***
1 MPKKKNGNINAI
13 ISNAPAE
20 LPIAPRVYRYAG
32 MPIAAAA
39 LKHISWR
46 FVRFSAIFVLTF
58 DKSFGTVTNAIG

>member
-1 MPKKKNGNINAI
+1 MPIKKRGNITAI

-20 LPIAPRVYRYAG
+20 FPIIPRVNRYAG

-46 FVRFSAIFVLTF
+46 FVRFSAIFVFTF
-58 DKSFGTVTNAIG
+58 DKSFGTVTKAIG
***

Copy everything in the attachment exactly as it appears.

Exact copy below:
1 MPKKKNGNINAI
13 ISNAPAE
20 LPIAPRVYRYAG
32 MPIAAAA
39 LKHISWR
46 FVRFSAIFVLTF
58 DKSFGTVTNAIG

>member
-1 MPKKKNGNINAI
+1 MPIKKRGNITAI

-20 LPIAPRVYRYAG
+20 FPIIPRVNRYAG

-46 FVRFSAIFVLTF
+46 FVRFSAIFVFTF
-58 DKSFGTVTNAIG
+58 DKSFGTVTKAIG